This dignity thing is a big, broad general principal; it’ll take a while, and probably lots of talking and listening, to figure out all its implications. For example: I’m trying to get out of the habit of patting kids on the head. It’s hard because their heads are RIGHT THERE. But they’re not dogs; they’re people. And even with a dog, I’d give the dog a chance to show me whether it wanted me to touch it or not. Grownups and kids are different in important ways, but it can still be helpful to ask yourself, Would I do this to a grownup? If not, is there a reason to make a different decision with a child?
Respecting kids’ dignity leads to a second core way churches can live into our commitment to our kids: By taking kids’ belonging and participation here as seriously as we take grownups’. One of the people I interviewed who really thinks deeply about kids and church, Sylvia Mutia-Miller, said, “The best way we can honor any person is to believe they are capable of things.” Kids have particular gifts and skills to contribute to our common life, just like grownups do. Our friend Sir Bjorn, who is a knight, talked about how in his organization, the Society for Creative Anachronism, they try to match jobs for kids to what the kids are good at and like to do. LOUD kids make good heralds. FAST kids make good messengers and gophers. KIDS WHO LIKE TO DO STUFF WITH THEIR HANDS make good Duct Tape Pages, going around to fix broken weaponry and such.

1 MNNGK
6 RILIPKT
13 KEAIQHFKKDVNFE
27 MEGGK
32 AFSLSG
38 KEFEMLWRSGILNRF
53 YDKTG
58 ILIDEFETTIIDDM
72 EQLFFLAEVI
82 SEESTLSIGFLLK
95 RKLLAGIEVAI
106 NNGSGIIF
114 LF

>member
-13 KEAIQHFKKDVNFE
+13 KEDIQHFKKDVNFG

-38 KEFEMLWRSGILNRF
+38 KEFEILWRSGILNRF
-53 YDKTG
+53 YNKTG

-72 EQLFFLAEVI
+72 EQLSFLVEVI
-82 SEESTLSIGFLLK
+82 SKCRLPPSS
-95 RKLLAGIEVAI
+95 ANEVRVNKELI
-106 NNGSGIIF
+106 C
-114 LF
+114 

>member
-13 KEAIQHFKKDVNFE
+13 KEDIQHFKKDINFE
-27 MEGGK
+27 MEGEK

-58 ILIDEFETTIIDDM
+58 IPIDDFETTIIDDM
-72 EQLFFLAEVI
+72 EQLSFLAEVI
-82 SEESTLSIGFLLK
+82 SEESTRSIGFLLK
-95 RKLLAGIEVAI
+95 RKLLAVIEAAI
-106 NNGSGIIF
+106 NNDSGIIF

Yet in churches we often assign kids jobs based only on age: When you’re seven, you can be an acolyte. If acolyting isn’t really your jam, or if acolyting is fine but you’d like to do more… sorry! This is something I really want your help to think about here, friends – kids and grownups. We can ask kids: What are you good at that you think would help our church and be a gift to us all? What could we do differently that would give you more chance to participate and contribute? That’s a good question for grownups who would like to be more involved, too!